The advertising model for television, too, has changed with the invention of digital video recording, or Tivo, which allows people to save TV programming to a hard drive and replay it on demand, editing out unwanted elements . 30-second spots are giving way to sponsorships and product placements as advertisers scramble to catch viewers fast forwarding through their commercials. And programming in the TV industry has been forced to change as well, because we are now �narrowcasting� over hundreds of cable and satellite channels rather than reaching large numbers of customers through only three networks.

In the healthcare industry, things are changing even more quickly, as the federal government forces Medicare and Medicaid providers to file claims electronically and other insurers climb on the paperless bandwagon. While office automation is coming slowly to the physicians� offices, hospitals use supply chain and inventory management systems that track Kleenex boxes from the vendor to the bedside to the hospital�s billing system to the insurance company�s reimbursement systems.

Most teaching hospitals already use wireless networks and PDAs to follow physicians on Grand Rounds, and many ordinary physicians use order/entry software to prescribe medications for hospitalized patients. Coming in the next decade will be the electronic medical record, currently being developed according to a set of open standards put forth by an industry consortium and the federal government. Soon you will have your entire medical history on a smart card you can either carry in your wallet, or access with your doctor via a web browser. Web MD is already blazing new ground in some of these areas, and the gap between what the doctor knows as opposed to what the patient knows is quickly closing. Patients routinely come to the doctor�s office with printouts of information from the Internet, asking the doctor to confirm the self-diagnosis they have already made and give them the treatment they have learned is the gold standard.

Also coming off the drawing boards is the use of wireless technology to remotely monitor patients in their homes, checking their blood pressure, blood sugar and oxygen saturation through medical devices that transmit the information over a cell phone or a computer to a call center where anything outside normal parameters will trigger a call to the physician � not by the patient, but by the technician monitoring the screen in a data center.

In fact, controlling the skyrocketing health care costs of chronic diseases such as diabetes has become so important that devices implanted under the skin of the patient that dispense insulin as needed according to algorithms defined by the glucose monitor, or even an implanted artificial pancreas, are being tested.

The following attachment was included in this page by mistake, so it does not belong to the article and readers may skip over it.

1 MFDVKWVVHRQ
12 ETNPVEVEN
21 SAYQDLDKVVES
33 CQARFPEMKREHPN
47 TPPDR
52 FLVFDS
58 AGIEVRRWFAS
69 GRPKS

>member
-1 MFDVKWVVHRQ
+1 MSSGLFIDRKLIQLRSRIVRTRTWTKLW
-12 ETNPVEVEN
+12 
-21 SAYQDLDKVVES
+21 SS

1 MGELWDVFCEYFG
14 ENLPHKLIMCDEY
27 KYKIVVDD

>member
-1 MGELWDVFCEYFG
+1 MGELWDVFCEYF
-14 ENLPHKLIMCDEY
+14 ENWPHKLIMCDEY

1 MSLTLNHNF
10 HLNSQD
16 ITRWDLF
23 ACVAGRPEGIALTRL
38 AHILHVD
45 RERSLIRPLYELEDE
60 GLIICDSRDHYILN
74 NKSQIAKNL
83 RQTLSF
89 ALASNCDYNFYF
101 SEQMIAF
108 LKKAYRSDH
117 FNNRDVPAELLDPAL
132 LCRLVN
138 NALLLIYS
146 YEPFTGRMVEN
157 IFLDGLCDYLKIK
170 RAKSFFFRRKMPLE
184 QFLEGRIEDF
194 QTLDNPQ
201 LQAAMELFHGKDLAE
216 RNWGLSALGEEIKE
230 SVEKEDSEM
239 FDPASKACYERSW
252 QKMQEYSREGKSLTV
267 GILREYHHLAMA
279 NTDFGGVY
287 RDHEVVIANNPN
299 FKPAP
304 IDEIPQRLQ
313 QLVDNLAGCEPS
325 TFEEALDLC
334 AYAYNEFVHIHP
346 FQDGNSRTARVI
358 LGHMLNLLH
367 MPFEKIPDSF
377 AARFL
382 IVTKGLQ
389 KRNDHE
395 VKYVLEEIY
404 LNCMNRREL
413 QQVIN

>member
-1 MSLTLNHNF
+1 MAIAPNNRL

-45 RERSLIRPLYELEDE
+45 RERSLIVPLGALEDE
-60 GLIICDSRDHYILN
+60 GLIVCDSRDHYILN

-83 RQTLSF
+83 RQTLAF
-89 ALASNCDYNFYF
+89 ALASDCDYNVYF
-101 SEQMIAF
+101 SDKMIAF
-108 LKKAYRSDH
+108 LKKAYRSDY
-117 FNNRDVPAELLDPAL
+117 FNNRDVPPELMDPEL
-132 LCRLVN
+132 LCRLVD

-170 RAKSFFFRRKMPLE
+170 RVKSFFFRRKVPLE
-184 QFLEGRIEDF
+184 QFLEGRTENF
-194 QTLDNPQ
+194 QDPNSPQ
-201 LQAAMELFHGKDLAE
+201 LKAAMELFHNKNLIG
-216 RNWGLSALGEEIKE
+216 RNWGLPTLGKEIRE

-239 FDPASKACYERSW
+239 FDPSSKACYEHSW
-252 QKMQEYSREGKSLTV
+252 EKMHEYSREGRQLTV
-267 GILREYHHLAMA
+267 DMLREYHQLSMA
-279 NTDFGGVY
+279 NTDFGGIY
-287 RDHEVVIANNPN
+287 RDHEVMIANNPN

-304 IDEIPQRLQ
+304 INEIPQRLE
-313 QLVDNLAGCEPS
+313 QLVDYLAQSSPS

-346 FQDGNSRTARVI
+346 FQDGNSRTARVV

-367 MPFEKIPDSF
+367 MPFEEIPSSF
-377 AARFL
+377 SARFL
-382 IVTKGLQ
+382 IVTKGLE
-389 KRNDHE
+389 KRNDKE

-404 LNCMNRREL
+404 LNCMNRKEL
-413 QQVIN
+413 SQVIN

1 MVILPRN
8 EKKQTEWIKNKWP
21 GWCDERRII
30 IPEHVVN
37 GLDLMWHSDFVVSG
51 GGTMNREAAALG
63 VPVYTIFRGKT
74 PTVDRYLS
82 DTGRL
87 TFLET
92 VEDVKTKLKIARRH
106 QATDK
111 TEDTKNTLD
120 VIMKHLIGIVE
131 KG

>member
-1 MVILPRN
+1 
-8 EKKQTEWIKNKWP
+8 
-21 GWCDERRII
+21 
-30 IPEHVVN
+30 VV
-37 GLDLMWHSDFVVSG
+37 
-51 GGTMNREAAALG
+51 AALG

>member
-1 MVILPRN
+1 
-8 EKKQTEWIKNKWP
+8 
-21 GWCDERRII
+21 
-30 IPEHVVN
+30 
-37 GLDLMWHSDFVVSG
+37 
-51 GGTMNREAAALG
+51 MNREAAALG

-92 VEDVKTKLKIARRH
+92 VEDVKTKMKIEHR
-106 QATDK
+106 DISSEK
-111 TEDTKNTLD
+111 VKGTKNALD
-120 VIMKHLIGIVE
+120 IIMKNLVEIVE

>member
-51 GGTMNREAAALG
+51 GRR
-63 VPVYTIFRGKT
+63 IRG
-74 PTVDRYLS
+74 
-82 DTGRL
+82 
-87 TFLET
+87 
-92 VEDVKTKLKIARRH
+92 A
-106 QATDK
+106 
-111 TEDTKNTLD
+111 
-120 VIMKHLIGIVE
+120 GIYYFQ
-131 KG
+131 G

At all levels, the government has gotten into the information technology act with a slew of customer service initiatives, automating its contact with constituents through a series of efforts known collectively as e-government. In Arizona, no one has to go to the Motor Vehicle Bureau to renew drivers� licenses or vehicle registrations; the state has an IBM web services portal called, appropriately ServiceArizona, at which all these functions are handled online. Although Service Arizona is a demonstration site, it has been a big success and has been replicated by other states.

The best use of information technology by government has been the Internal Revenue Service�s initiative to convince taxpayers to file returns electronically. For individual tax returns, information may be imported into a TurboTax file from a Quicken or Quickbooks file, Turbotax asks the taxpayer to answer some questions about the information, the form is then error-checked (and checked for items that may cause an audit), and transmitted over a secure internet connection to the Internal Revenue Service. Once imported into Turbotax, the same information is re-purposed for the state income tax forms. Tax refunds are issued to electronic filers in as little as two weeks.

Diverse functions such as paying parking tickets, opening utility accounts, and protesting property taxes have also gravitated to the web, where it can be agued that the government has the most complete 360 degree of its customers of any industry. You may not think this is good, but it is slowly becoming true.